Paul Chase is director and head of UK compliance at CPL Training

Why Punch has launched a mystery shopper programme by Andy Slee: Consumer confidence appears to have hit a real low, not helped by the British media who revel in talking us all down into a spiral of despair. Times are tough – but you don’t need me to tell you that! Without question, and by miles, the best pubs in the UK are independently run - whether they be freehouses or leased pubs. I am inspired every week on my travels by just how good they can be. In every town there are beacons of light that defy the trends and continue to perform well despite all the wailing and gnashing of teeth going on around them. It’s difficult to pinpoint what makes these pubs stand out because every one is different. But one common theme is good standards throughout the pub, helping to give a value-for-money experience. Value-for-money, though, does not mean cheap. There is a difference. For example, people pay silly money for coffee in Starbucks every day because they think the whole experience provides value-for-money. Remember, the cost of a coffee at home is a fraction of the cost of a can of supermarket-subsidised lager! Our Punch Buying Club was set up 18 months ago to help benefit Punch Partners nationwide. We have just passed our 2,000th online member and this year will turn over £100 million. But we are always looking for ways to improve and help our partners. That’s why we have teamed up with Cask Marque to launch what is in effect the Punch Mystery Shopper programme. It’s open to any Punch pub in the UK, costs nothing and, assuming a basic standard of line cleaning, involves a Cask Marque auditor visiting the outlet unannounced to look at the standards of the pub. The auditor gives an on-the-spot objective review of what’s going well and what could be improved from a customer’s perspective. This involves the Cask Marque auditor making himself or herself known once they have done the checks and start the feedback there and then - if it’s timely. Either way, they will leave a copy of their thoughts on site and send a copy to our local business relationship manager. We’re not looking for Savoy Hotel standards and every question focuses on things that are directly in the control of the partner to do or improve. The whole scheme has been designed so that it’s within every pub’s direct control as to whether they pass or fail. These items include: cleanliness of car park, bar staff service standards, toilets, drinks and food service (where applicable). They are the key area that will decide whether customers make a return visit rather than staying at home in front of X Factor - or visit a competitor’s pub. Punch and our partner suppliers are making a major investment in this scheme and are anticipating 1,000 Cask Marque visits in 2012 with the aim of helping to improve retail standards in our outlets and, in turn, value-for-money to our customers. Those licensees who achieve the right standard will be awarded prizes to help build their business. More significantly, we’ll help them Press Release their award locally to help them stand out from the ever-increasing competition. This could be the most ambitious mystery customer programme ever mounted in the sector - we’d like to help 1,000 partners improve their offer. The audit will be done by Cask Marque, a widely respected body throughout the on-trade that provides a real stamp of authenticity. This vital retail audit is free for our licensees. They say that if things are too good to be true there must be a catch. On this occasion there isn’t one.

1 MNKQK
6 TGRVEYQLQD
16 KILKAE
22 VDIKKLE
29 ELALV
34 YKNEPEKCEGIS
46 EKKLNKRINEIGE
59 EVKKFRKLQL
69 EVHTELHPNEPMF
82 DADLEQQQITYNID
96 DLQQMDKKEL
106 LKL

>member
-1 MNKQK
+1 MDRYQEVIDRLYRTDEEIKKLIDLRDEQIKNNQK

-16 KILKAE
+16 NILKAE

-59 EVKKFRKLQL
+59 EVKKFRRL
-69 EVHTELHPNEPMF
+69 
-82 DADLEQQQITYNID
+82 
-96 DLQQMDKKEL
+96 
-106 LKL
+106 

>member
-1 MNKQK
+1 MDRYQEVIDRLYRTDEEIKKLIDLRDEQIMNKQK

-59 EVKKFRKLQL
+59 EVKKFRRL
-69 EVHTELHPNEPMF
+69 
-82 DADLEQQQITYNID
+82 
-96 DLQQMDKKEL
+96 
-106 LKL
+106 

Andy Slee is director of central operations at Punch Taverns and director of its Buying Club